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Public Health. 2008 Sep;122(9):891-6. doi: 10.1016/j.puhe.2007.10.004.

Differences in the influence of tobacco smoking on lung cancer between Japan and the USA: possible explanations for the 'smoking paradox' in Japan.

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Department of Social Medicine, Hirosaki University Graduate School of Medicine, 036-8562 Aomori, Japan.



The prevalence of cigarette smoking among Japanese men has been consistently high compared with males in Western countries over the past 30 years. However, during the same period, the incidence and mortality rates for lung cancer have been consistently lower in Japan than in Western countries, which has been termed the 'Japanese smoking paradox'. The odds ratio/relative risk of cigarette smoking for lung cancer mortality and incidence for the same number of cigarettes smoked per capita in Japan have been lower than those in Western countries. This difference in the odds ratio/relative risk is likely to be the main reason for the Japanese smoking paradox. The aim of this study was to clarify the reason for the difference in the odds ratio/relative risk between Japan and the USA.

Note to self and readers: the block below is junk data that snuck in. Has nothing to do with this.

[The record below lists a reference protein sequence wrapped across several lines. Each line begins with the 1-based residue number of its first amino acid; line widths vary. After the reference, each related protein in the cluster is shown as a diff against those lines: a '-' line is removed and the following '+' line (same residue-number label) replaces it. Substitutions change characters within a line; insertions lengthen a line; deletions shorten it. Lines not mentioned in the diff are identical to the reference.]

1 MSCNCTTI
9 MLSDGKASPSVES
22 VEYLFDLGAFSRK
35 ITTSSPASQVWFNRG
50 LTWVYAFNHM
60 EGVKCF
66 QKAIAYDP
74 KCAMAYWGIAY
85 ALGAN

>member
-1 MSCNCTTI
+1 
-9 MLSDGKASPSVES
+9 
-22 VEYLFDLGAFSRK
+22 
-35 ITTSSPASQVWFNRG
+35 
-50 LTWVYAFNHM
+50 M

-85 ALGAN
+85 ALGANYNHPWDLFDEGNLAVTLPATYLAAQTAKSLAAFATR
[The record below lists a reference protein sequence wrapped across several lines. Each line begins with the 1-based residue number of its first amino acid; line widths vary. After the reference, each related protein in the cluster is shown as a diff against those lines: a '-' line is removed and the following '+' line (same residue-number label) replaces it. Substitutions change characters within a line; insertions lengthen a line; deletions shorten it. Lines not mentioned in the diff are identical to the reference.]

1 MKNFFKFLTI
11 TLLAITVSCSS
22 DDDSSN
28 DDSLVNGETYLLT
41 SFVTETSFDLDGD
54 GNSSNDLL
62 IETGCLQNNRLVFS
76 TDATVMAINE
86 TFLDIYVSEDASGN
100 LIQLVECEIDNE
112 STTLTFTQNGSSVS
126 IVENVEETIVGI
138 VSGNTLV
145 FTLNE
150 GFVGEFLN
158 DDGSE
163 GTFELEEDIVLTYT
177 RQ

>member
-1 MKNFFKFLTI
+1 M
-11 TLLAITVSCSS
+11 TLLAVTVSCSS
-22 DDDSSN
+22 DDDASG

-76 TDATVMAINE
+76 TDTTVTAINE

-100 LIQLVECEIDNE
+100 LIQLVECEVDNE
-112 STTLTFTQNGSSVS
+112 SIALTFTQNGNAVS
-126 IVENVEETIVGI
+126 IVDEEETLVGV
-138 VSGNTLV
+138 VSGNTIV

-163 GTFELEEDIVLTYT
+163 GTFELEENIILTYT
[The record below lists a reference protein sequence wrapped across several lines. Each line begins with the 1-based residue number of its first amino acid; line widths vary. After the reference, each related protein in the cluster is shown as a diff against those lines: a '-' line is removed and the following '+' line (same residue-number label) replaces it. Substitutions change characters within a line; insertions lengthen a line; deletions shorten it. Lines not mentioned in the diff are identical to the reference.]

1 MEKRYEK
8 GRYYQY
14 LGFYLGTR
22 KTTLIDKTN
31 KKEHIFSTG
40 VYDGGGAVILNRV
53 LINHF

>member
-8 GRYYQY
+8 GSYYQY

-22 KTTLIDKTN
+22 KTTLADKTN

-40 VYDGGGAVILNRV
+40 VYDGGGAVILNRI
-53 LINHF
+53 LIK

Literature review to compare environmental, hereditary and other factors that may be related to lung cancer in Japan and the USA.


The main factors likely to have brought about the difference in the odds ratio/relative risk between Japan and the USA (and perhaps other Western countries as well) are: lower alcohol consumption by Japanese males; lower fat intake by Japanese males; higher efficiency of filters on Japanese cigarettes; lower levels of carcinogenic ingredients in Japanese cigarettes; and lung-cancer-resistant hereditary factors among Japanese males.

[Indexed for MEDLINE]

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